for electric field and
for magnetic field.
The electric field component is much greater than the magnetic one. The ratio between them gives the speed of light c.
The value 3 × 108 m/s for the speed of light in vacuum is a rounded value. Accurate measurements give the value c = 299 792 458 m/s.
The figure below shows the two components of EM wave where the magnetic component is much greater than it really is for demonstration purpose.
This is the reason why light is an EM wave, i.e. because it is a combination of an electric and magnetic sinusoidal component.
As explained earlier, humans can see EM waves of wavelength ranging from 400 nm to 700 nm. Shorter the wavelength, more powerful the wave. Our eyes perceive the strength of light waves through colours. Thus, the most powerful light waves we can see are of violet (purple) colour. This is the reason why UV radiation is the first category of EM waves that are more powerful than our ability to see ("ultra" means "beyond", i.e. ultraviolet rays means rays beyond the violet part of visible light spectrum).
Similarly, the weakest light rays we can see are of red colour as they are near the infrared part of EM spectrum (infra means "under" or "below", therefore infrared radiation means radiation that is below (less powerful than) the red part of visible light.
The order of colours from the least powerful to the most powerful (from the less energetic to the most energetic) is:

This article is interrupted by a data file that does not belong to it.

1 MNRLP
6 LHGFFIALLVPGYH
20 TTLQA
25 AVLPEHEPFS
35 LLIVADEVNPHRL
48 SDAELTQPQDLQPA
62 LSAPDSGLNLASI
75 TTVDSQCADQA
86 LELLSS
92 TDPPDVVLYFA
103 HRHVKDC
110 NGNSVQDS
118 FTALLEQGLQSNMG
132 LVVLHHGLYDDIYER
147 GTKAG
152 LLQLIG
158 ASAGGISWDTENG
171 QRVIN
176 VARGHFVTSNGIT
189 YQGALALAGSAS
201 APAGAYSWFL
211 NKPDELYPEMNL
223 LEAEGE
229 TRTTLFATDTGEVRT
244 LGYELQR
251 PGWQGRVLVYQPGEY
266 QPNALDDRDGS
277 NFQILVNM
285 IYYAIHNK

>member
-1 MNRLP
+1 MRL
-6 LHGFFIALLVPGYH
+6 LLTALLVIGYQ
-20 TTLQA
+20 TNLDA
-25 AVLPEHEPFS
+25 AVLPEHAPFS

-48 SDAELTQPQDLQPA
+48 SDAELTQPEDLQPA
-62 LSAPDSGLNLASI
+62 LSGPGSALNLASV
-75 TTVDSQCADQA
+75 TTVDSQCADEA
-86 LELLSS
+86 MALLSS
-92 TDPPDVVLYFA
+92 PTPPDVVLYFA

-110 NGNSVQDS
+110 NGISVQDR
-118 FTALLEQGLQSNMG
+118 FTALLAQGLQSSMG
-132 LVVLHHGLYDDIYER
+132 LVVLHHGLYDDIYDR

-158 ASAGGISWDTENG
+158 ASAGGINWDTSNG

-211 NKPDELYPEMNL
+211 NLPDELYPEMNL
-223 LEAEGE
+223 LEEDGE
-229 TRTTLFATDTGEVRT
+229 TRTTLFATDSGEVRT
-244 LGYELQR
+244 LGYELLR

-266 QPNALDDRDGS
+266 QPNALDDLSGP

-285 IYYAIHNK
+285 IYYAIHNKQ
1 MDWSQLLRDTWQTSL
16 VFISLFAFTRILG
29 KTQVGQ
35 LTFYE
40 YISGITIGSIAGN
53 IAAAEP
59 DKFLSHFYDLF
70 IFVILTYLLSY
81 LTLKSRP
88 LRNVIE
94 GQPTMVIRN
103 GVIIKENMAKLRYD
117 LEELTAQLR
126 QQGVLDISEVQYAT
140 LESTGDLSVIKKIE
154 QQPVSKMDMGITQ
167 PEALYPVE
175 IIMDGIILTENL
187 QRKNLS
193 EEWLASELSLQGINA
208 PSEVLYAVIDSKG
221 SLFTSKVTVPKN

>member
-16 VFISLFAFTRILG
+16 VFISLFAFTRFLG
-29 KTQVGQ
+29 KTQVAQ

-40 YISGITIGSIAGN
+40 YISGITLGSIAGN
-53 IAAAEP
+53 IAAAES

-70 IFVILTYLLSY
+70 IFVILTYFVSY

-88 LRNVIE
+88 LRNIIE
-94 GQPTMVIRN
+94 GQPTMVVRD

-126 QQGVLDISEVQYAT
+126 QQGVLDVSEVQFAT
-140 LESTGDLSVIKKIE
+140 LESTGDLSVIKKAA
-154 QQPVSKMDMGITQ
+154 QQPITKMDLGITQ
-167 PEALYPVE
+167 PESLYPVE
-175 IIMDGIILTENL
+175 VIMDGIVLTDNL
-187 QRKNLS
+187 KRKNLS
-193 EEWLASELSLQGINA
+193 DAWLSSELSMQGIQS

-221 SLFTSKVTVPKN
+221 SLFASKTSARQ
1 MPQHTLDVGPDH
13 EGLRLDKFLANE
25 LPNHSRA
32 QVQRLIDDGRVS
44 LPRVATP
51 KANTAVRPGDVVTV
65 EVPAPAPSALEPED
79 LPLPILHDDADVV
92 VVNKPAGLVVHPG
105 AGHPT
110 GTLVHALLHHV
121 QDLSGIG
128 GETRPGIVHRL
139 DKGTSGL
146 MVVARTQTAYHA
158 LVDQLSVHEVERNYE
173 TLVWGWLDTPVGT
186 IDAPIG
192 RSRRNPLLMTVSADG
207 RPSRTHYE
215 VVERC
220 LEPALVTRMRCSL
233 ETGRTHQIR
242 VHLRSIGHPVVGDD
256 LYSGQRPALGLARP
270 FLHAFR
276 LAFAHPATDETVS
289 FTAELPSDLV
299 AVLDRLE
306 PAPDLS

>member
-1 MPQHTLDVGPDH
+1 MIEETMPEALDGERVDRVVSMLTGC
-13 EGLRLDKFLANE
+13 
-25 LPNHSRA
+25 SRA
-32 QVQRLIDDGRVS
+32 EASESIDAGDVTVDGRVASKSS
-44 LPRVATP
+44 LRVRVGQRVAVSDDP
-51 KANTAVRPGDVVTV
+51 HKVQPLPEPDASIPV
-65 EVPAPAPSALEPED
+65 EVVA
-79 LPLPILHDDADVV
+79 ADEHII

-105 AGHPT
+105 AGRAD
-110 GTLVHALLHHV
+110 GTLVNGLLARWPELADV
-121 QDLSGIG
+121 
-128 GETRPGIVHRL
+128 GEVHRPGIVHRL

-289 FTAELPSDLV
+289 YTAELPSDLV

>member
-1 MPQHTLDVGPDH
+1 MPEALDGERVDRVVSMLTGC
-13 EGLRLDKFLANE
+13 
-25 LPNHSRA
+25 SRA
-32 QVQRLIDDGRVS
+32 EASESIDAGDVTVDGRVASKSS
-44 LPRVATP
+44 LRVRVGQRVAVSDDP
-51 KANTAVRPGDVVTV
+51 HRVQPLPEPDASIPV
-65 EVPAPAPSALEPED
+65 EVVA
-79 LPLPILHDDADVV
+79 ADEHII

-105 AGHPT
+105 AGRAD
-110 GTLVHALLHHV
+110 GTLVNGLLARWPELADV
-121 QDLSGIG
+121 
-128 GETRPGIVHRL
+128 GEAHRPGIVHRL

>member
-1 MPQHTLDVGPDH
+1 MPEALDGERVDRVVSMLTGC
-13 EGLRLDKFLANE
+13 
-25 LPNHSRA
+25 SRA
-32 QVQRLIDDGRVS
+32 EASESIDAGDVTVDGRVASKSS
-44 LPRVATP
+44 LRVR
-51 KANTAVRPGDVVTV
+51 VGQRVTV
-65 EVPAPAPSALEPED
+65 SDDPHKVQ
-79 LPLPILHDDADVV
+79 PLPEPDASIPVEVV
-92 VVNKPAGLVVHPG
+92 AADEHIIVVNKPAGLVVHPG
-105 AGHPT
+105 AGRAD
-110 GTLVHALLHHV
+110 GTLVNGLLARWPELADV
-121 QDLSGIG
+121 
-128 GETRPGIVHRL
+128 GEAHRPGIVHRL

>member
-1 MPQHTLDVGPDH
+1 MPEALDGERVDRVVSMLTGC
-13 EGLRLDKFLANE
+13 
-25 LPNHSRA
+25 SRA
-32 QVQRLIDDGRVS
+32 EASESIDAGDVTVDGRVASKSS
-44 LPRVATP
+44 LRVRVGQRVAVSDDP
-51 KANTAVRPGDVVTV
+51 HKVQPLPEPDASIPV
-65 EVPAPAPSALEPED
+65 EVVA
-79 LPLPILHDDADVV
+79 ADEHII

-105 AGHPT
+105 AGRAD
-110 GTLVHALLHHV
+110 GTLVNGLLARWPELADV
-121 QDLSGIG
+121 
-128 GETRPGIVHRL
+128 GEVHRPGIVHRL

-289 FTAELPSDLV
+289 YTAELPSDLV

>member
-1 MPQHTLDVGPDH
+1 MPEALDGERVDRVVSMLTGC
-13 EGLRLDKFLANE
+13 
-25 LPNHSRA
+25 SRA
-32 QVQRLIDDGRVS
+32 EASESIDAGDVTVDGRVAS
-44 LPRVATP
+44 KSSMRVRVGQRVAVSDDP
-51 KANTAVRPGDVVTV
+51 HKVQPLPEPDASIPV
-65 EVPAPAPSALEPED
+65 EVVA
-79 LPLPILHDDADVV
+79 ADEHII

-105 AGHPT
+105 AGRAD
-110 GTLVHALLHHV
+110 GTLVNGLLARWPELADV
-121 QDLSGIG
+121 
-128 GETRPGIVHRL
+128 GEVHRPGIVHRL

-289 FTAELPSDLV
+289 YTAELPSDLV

Red → Orange → Yellow → Green → Cyan → Blue → Violet
Look at the figure below.
The following values give the range of wavelengths for each colour:
Red → 700 nm - 635 nm
Orange → 635 nm - 590 nm
Yellow → 590 nm - 560 nm
Green → 560 nm - 520 nm
Cyan → 520 nm - 490 nm
Blue → 490 nm - 450 nm
Violet → 450 nm - 400 nm
Obviously, there are no fixed borders between colours (the transition or switch between colours is gradual). Therefore, we must refer to values at middle of each range to be sure we have the colour we are looking for. This means we have some typical values for the wavelength of each colours, which represent them in exercises. For example, we can take 540 nm as typical wavelength for green light, 470 nm for blue light and so on.Remark! The above values are valid for wavelengths of light waves in vacuum as when light passes through another medium it slows down and therefore the wavelengths decrease (frequency does not change).
A light wave has a frequency of 5.2 × 1014 Hz. What colour has this light wave?
From the equation of light waves
and given that c = 3 × 108 m/s, we obtain for the required wavelength
From the above list, it is obvious this light wave belongs to yellow part of visible light spectrum (590 nm - 560 nm).
Light cannot pass through all media. Some materials allow light pass through them. They are known as transparent materials or media. Vacuum, air, glass, water etc. are examples of transparent materials.
Any light beam penetrates regularly through transparent materials. As a result, we see everything through them.
The opposite of transparent is opaque, i.e. in such materials light cannot pass through. Metals, concrete, wood, etc. are examples of opaque materials.